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10 Reasons Why Our Universe Is A Virtual Reality

Tom (CC BY 2.0)

Tom (CC BY 2.0)

via Listverse:

Physical realism is the view that the physical world we see is real and exists by itself, alone. Most people think this is self-evident, but physical realism has been struggling with the facts of physics for some time now. The paradoxes that baffled physics last century still baffle it today, and its great hopes of string theory and supersymmetry aren’t leading anywhere.

In contrast, quantum theory works, but quantum waves that entangle, superpose, then collapse to a point are physically impossible—they must be “imaginary.” So for the first time in history, a theory of what doesn’t exist is successfully predicting what does—but how can the unreal predict the real?

Quantum realism is the opposite view—that the quantum world is real and is creating the physical world as a virtual reality. Quantum mechanics thus predicts physical mechanics because it causes them. Physics saying that quantum states don’t exist is like the Wizard of Oz telling Dorothy, “Pay no attention to the man behind the curtain.”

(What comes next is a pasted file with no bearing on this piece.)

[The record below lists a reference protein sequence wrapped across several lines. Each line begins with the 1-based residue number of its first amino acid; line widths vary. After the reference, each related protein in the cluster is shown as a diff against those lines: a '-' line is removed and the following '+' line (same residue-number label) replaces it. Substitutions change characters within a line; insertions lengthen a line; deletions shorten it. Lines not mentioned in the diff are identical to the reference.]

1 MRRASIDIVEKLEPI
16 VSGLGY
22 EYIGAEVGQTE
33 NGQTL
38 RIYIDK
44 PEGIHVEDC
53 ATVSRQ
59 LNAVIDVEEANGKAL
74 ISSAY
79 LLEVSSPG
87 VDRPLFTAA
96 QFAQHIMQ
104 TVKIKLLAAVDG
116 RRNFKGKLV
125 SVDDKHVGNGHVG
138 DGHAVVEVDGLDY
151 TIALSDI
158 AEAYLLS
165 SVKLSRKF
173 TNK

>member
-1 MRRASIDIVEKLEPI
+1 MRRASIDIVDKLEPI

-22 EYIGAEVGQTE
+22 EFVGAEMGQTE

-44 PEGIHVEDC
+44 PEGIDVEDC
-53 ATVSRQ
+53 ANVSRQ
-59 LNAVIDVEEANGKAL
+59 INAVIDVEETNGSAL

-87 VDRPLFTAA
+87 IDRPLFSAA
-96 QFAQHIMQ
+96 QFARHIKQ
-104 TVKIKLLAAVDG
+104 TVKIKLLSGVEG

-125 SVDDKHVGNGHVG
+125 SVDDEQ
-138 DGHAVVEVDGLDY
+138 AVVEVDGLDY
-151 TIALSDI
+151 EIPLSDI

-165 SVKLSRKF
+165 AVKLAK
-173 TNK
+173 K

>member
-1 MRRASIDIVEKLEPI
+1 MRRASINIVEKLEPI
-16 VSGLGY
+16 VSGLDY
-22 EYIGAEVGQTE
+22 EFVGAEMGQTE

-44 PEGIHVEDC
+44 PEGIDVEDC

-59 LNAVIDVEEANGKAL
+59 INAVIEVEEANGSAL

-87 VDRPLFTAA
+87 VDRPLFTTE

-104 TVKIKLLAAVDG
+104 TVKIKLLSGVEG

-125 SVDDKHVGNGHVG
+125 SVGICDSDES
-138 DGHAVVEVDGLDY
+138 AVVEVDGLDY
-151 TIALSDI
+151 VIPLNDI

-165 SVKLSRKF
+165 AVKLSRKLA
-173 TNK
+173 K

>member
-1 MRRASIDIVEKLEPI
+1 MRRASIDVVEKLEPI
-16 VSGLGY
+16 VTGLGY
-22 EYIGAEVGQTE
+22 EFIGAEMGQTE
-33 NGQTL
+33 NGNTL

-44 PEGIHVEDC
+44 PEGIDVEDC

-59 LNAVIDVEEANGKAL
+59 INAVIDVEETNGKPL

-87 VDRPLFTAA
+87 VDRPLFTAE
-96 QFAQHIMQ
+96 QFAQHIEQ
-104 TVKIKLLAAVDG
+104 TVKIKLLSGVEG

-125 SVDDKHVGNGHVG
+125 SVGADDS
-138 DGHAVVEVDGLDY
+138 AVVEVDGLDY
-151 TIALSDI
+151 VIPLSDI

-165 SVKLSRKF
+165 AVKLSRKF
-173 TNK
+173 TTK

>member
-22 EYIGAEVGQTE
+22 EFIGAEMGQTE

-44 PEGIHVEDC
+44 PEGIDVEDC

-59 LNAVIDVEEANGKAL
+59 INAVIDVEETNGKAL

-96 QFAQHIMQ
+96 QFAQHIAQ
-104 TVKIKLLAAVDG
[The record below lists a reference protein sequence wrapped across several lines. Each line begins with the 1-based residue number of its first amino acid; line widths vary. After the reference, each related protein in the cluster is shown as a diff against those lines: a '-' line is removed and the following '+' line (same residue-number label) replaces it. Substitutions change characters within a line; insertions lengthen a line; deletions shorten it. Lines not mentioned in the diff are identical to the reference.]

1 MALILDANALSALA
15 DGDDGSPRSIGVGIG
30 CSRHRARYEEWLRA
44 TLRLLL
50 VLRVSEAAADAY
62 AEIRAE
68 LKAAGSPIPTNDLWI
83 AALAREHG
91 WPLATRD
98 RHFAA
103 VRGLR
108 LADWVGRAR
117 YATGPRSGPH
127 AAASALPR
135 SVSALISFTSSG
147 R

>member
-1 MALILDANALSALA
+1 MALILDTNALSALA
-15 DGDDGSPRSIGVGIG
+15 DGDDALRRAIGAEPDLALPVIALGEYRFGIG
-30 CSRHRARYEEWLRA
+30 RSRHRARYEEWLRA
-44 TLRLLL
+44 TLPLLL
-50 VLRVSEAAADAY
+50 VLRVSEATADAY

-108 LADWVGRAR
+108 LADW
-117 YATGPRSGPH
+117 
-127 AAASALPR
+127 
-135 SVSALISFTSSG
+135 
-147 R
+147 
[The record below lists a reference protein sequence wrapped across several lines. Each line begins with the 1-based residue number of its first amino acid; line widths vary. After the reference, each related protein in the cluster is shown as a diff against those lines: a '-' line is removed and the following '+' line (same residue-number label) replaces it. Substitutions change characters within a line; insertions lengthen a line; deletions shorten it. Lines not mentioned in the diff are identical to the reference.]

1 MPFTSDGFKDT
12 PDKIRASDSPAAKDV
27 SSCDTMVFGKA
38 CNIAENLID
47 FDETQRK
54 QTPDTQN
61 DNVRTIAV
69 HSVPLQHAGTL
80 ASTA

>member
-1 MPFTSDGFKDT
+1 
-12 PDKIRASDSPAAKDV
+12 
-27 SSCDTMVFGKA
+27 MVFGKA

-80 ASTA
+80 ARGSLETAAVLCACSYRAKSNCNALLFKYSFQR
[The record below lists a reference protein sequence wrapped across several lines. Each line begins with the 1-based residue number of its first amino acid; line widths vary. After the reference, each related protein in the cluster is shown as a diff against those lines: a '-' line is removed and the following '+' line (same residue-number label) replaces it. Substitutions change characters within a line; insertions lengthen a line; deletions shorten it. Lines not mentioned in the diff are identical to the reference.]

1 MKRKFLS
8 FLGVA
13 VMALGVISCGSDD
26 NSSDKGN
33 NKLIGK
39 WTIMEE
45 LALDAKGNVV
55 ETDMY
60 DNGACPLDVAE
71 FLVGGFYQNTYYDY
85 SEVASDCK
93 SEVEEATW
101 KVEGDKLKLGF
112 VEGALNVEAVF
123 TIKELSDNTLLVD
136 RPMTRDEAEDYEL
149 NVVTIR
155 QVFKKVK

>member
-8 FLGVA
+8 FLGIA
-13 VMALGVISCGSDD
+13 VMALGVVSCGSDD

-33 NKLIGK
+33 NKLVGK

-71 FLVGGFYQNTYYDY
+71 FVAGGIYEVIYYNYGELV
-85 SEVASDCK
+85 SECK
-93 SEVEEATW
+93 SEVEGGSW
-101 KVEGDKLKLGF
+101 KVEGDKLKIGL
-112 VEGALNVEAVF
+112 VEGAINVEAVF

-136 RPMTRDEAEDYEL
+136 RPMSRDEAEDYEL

Quantum realism isn’t The Matrix, where the other world making ours was also physical.

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Cyborg engineers, virtual doctors and wristbands to detect cancer: Futurologist reveals how tech will transform healthcare

By Sean MacEntee via Flickr (CC by 2.0)

By Sean MacEntee via Flickr (CC by 2.0)

via The Daily Mail:

Within the next 30 years, the global population is set to increase by almost 3 billion up to 10 billion, and this rise is set to put a heavy burden on the healthcare industry.

Futurologist Peter Cochrane has predicted how he believes the world will cope with this extra demand, and which technologies are set to revolutionise medical treatment over the next 25 years.